- Author: Kathy Keatley Garvey
If you look closely, you'll not only see the cycle of life in your garden, but art as the center of life.
Take the Gulf Fritillaries. They're a stunning orangish-reddish butterfly (Agraulis vanillae) with silver-spangled underwings. It's a delight seeing them laying eggs on their host plant, Passiflora (passionflower vine), watching an egg develop into caterpillar, a caterpillar form a chrysalis, and an adult eclosing.
If the light is just right, the tiny yellow egg, about the size of a period at the end of this sentence, glows. Then see,,,
- A caterpillar inching along on a passionflower vine
- An empty chrysalis or pupal case hanging like a broken chandelier.
- A male and female becoming one
Butterfly expert Art Shapiro, distinguished professor of evolution and ecology at the University of California, Davis, says this is a good year for Guld Frits. He has studied the butterflies of central California for more than four decades. Check out his research website, Art's Butterfly World.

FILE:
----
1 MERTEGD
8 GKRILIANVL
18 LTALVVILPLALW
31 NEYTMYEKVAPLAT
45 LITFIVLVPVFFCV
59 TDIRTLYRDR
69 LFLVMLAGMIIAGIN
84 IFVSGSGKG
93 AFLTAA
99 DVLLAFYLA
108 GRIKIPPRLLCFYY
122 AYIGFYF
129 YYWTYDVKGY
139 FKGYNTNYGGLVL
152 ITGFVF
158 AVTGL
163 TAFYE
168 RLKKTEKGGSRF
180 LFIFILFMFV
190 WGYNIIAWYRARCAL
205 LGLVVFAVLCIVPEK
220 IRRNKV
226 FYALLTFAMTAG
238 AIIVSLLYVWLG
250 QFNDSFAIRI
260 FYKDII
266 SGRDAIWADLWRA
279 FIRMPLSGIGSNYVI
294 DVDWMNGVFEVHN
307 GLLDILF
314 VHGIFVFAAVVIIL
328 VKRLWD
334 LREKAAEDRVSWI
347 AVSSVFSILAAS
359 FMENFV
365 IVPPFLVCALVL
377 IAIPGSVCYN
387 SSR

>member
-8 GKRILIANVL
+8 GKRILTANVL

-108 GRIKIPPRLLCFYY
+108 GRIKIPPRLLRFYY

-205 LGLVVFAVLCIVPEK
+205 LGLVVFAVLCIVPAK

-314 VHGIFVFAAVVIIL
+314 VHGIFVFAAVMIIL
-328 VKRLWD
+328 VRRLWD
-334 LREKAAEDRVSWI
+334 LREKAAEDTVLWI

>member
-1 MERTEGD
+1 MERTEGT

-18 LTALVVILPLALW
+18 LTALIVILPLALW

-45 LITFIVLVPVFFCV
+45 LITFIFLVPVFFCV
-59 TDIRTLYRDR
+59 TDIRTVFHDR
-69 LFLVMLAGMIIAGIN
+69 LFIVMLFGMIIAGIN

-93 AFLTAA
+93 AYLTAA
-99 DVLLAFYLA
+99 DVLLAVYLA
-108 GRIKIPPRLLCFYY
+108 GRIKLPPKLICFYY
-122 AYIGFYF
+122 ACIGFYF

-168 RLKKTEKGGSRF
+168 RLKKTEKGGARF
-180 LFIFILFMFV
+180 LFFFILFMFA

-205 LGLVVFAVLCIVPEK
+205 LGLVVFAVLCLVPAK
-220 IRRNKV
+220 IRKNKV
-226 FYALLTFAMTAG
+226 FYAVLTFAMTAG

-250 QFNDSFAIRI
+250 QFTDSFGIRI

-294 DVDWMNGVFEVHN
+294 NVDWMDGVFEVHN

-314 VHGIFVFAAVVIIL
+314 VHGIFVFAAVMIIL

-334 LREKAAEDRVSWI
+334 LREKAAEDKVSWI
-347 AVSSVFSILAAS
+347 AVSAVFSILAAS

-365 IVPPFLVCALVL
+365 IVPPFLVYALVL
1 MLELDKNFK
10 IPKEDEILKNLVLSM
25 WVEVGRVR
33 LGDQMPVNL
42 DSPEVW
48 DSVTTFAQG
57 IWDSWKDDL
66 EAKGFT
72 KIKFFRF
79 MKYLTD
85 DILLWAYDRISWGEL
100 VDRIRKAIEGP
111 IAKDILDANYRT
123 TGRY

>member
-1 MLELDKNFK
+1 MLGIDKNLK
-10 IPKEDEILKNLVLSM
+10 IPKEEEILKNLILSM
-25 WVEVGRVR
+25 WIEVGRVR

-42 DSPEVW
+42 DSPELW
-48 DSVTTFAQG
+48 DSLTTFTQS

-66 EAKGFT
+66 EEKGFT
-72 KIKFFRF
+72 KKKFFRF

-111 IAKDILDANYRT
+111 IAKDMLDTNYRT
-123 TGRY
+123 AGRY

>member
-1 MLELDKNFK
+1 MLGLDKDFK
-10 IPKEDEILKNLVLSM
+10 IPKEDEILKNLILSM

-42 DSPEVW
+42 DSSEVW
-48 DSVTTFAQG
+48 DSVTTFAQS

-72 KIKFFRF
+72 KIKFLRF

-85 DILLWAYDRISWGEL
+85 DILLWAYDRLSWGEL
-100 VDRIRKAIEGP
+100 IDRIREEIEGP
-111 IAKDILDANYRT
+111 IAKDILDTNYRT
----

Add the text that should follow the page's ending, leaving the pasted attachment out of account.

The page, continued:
Shapiro says the Gulf Fritillary is a long-time resident of California. It was first documented in Southern California in 1870s. "It first appeared in the vicinity of San Diego in the 1870s,” he says. “It spread through Southern California in urban settings and was first recorded in the Bay Area about 1908. It became a persistent breeding resident in the East and South Bay in the 1950s and has been there since.”
Shapiro says it “apparently bred in the Sacramento area and possibly in Davis in the 1960s, becoming extinct in the early 1970s, then recolonizing again throughout the area since 2000.”
Thank goodness for Gulf Frits!